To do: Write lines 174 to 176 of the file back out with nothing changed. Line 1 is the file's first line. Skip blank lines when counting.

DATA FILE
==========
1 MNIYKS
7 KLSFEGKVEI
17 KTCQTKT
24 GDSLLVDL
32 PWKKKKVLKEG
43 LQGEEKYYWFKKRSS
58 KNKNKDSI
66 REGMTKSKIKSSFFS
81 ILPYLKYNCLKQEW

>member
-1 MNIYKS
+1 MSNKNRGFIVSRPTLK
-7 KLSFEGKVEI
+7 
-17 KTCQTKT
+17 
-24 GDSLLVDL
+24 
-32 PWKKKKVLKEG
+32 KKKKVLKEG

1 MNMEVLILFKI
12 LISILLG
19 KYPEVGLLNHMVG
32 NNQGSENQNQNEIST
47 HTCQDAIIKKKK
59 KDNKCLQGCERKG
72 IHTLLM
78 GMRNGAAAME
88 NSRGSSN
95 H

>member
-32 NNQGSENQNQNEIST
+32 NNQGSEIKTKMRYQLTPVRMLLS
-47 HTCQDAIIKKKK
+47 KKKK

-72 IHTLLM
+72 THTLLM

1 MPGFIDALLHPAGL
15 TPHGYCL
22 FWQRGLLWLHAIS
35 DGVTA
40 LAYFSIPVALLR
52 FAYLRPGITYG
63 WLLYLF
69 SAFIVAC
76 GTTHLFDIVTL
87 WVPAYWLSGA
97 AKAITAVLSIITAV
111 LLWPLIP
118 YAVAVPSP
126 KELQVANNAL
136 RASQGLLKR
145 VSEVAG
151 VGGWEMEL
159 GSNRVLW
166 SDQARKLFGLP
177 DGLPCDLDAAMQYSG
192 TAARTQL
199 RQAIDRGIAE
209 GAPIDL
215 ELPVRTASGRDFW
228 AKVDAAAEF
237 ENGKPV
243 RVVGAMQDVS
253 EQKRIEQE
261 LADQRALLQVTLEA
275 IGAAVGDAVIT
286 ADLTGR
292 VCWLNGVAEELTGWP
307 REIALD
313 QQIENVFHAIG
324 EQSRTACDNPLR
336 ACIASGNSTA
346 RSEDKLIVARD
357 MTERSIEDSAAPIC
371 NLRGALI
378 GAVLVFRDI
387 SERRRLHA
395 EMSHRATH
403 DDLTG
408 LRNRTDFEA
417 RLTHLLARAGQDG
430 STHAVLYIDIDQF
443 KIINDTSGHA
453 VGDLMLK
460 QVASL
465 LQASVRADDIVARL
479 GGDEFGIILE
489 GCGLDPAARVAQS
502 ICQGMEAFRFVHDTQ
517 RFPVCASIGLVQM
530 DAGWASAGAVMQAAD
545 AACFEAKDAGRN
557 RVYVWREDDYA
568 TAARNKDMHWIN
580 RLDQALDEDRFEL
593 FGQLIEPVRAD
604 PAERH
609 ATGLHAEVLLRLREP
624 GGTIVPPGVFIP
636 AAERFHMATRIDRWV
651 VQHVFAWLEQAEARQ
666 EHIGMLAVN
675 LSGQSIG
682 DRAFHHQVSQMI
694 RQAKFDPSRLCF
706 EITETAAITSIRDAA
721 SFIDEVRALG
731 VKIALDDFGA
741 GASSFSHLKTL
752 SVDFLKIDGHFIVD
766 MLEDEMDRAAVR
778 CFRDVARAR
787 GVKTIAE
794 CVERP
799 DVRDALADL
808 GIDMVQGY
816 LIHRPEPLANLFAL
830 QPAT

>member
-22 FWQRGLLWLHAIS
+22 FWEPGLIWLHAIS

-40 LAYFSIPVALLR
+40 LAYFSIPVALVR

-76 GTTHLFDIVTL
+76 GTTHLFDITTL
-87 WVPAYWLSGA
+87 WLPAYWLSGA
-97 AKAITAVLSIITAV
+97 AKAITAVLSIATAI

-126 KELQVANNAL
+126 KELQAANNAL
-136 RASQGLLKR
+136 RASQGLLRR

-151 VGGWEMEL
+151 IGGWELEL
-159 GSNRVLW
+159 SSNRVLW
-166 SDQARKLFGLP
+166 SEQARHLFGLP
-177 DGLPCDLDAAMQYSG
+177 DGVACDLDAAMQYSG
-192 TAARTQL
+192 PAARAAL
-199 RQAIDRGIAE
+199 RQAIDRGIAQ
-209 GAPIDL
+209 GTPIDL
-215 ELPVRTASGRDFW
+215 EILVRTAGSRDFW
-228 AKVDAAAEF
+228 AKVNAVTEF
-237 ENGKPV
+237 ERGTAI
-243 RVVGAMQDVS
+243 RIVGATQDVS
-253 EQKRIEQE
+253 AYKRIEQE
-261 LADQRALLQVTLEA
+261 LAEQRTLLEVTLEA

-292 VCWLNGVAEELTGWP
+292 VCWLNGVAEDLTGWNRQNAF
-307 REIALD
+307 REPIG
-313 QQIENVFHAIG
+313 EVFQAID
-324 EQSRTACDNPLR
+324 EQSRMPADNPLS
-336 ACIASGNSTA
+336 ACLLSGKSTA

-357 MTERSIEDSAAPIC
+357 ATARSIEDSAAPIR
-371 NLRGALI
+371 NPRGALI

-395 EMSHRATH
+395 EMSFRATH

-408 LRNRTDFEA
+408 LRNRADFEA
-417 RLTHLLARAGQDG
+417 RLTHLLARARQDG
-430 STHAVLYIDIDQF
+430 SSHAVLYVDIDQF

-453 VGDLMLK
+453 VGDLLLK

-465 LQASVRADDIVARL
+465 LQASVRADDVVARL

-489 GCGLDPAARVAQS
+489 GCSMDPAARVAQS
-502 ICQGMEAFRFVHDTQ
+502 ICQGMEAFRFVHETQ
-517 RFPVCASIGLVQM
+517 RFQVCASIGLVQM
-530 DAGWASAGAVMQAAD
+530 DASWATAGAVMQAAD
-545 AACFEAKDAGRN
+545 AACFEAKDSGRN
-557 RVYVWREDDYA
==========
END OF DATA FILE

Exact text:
+371 NPRGALI

-395 EMSHRATH
+395 EMSFRATH